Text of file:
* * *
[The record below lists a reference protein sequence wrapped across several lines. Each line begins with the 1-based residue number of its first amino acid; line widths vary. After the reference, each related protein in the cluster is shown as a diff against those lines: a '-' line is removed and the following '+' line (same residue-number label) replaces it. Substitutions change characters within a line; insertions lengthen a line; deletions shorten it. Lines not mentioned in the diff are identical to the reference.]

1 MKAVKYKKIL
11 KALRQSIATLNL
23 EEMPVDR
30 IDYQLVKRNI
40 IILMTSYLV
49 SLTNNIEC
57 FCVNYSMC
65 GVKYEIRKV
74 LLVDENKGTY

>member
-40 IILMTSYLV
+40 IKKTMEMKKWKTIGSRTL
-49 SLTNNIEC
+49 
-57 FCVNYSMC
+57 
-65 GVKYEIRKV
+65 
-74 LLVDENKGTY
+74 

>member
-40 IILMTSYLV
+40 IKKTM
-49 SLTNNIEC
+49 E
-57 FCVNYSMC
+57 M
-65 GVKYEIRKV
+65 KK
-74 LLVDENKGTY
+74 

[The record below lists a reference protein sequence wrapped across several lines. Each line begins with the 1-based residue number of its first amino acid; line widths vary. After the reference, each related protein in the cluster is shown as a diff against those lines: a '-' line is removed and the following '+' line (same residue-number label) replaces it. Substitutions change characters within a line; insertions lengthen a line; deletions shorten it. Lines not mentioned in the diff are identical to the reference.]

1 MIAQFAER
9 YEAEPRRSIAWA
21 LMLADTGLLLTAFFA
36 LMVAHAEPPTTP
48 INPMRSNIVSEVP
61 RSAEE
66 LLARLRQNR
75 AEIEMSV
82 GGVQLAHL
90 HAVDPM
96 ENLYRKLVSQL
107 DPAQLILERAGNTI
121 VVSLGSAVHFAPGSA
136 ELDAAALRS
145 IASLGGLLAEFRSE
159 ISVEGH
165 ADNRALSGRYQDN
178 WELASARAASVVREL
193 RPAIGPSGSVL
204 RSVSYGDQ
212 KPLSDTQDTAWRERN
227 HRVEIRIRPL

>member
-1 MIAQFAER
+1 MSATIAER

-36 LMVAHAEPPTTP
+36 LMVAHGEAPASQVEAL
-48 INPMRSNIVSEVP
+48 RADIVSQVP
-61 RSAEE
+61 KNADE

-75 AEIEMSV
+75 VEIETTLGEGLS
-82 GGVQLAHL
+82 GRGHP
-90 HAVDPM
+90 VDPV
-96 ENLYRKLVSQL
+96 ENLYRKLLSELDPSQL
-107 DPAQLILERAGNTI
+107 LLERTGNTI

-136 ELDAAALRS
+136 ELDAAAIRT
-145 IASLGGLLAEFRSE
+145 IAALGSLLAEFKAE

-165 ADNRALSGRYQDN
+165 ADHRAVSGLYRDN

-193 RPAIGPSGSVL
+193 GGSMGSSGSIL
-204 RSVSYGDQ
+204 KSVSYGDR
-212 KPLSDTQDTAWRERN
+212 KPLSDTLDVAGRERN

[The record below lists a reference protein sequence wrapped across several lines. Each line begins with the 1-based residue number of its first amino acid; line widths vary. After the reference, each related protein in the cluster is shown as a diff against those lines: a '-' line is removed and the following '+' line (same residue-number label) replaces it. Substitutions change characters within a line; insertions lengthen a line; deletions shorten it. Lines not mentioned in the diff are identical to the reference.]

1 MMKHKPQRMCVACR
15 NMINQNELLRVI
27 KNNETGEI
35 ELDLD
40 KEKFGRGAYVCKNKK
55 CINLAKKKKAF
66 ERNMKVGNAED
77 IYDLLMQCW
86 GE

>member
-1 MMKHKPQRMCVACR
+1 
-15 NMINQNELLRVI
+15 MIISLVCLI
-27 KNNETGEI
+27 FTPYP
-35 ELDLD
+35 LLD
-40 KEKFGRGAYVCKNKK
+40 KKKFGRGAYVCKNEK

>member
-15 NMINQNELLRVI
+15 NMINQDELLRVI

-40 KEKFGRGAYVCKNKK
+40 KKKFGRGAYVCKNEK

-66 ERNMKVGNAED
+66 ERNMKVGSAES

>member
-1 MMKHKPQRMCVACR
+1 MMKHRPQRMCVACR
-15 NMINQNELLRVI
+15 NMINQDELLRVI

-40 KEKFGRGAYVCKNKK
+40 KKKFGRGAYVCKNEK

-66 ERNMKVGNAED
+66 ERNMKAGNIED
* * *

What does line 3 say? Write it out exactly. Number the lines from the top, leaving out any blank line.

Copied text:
11 KALRQSIATLNL